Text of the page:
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What About Medical Savings Accounts?
Farm Business Management Update, December 1997
By Barbara J. Newton and David Kohl
of the Department of Agricultural and Applied Economics, Virginia Tech
Lately we have heard a lot about this new thing called a Medical Savings Account (MSA), but not much information is available. Who can get one? Where do you get one? Do you even want one?
MSAs (also called Medical IRAs and Medisave Accounts) are accounts used to pay medical expenses. A new tax law passed in 1996 provides IRA-like tax treatment for deposits on MSAs. This plan allows uninsured and self employed individuals and employers with 50 or fewer employees to make contributions to a savings account with pre-tax dollars.
Congress has set a limit on the number of qualified MSAs that can be purchased. Only 750,000 people can enroll for 1997 and 1998. Those people enrolling before the deadline remain tax-advantaged indefinitely. As of September, only about 17,000 new MSAs were opened. The problem is that many small businesses and individuals are unfamiliar with what MSAs are or how they work. Consequently, they have not been asking health insurers about them.
How Does It Work?
The higher the deductible, the lower the insurance premium. Individuals can purchase a policy with $1,500 to $2,250 deductible; families purchase a policy with $3,000 to $4,500 deductible. The difference in premium between a traditional policy and a higher deductible one is deposited into a tax-favored savings account. That money will grow or be used to pay for medical bills not paid due to the high deductible. Usually, a bank affiliated with the insurance company provides administrative services like the checks. Money remaining in an account at year's end may be saved for future health-care expenses, or may be withdrawn to spend it on other things. These withdrawals, however, are subject to income tax.
The intent of MSAs is to encourage you to reduce health care expenses by managing your money. Through MSAs the incentive exists to choose health care services rather than automatically accept many unnecessary services and allow insurance companies to worry about the expense.
What Are the Advantages?
- Contributions made by self-employed people or by employers (50 or less employees) are deductible.
- Withdrawals for medical care are not taxed.
- Interest earnings accumulate tax-deferred.
- Pre-tax dollars pay for deductible and co-insurance expenses.
- MSA money can be used to pay for medical expenses not typically covered by health insurance such as vision and dental care.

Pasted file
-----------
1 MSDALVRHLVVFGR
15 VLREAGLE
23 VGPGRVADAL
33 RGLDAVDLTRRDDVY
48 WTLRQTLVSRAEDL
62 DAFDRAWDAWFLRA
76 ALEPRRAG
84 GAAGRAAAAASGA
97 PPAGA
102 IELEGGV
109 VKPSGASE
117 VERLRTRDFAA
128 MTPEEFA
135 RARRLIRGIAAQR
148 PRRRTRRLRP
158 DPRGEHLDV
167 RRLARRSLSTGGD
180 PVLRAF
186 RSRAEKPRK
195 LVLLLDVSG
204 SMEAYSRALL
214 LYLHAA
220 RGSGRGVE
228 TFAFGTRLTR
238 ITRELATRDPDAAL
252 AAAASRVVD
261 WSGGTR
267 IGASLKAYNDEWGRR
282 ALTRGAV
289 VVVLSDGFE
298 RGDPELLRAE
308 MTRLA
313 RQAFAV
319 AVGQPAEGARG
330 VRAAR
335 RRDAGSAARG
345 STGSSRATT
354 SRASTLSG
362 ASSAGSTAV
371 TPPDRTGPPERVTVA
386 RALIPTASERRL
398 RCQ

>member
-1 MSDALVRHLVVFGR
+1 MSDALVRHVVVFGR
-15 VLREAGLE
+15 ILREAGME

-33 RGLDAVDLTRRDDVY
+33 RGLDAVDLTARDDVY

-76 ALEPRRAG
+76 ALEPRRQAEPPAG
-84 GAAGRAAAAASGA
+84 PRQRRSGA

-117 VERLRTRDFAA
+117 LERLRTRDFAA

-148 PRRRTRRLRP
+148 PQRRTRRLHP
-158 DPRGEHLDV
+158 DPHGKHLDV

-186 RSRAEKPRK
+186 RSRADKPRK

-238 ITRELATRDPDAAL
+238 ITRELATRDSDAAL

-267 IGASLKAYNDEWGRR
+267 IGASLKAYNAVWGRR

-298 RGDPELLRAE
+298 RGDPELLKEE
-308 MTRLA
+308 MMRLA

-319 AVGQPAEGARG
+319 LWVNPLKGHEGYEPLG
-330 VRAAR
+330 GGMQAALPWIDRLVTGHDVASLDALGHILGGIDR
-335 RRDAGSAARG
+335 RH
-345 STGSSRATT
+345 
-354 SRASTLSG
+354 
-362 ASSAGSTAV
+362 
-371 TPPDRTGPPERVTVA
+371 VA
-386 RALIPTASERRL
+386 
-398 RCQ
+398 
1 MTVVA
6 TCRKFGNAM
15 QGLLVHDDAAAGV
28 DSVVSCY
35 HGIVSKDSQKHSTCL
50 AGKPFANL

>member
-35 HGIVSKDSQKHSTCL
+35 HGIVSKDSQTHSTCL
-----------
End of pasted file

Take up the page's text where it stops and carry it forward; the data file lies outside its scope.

- MSAs reduce or eliminate the annual out-of pocket expenses like the deductible and co-insurance, allowing you to know your worst case expenses.
- As your savings grow, your worst case situation decreases.
- The tax law requires an annual Cost of Living Adjustment (COLA) based on changes in the Consumer Price Index.
- Unlike an IRA, no age limit is imposed at which funds must be withdrawn.
What Are the Disadvantages?
- Watch out for fees. Besides a monthly fee for writing a limited number of checks you pay extra for additional checks. And non-medical withdrawals are considered taxable income with a 15 percent tax penalty.
- You cannot use your account to pay for health insurance premiums unless you receive federal or state unemployment compensation or are entitled to health insurance continuation under C.O.B.R.A. But you can pay for qualified long-term care insurance.
- A minimum amount of money is required to open and continue your MSA account.
- If you contribute too much money--more than legally deductible from your taxes--the excess will be taxed as ordinary income with a 15 percent penalty.
- Usually a onetime set-up fee and a monthly administration fee is imposed.
- If you or a family member is sick a lot during the first few years, you will not see any savings growth.
Tips for Picking a Plan
- Choose the lowest deductible possible.
Choose a company that has been providing health insurance for a long time and is "A" rated by A.M. Best.
- Choose a company that processes claims in ten working days or less.
- Choose a company that provided MSA programs before the new tax law went into effect.
- Choose a company that will provide all the year-end reporting forms, and make sure that they report all account activity to you on at least a quarterly basis.
- Be sure to carefully examine the provisions of coverage in any new policy. There may be some procedure limitations unacceptable to you.
- If you have to change insurance companies to a qualified one, you might not qualify at as good a rate.
Summing It Up
To start an MSA or not to start an MSA, that is the question. The best person to help you decide is your financial advisor. Whatever your decision, you should be an informed consumer of health care services.
Virginia Cooperative Extension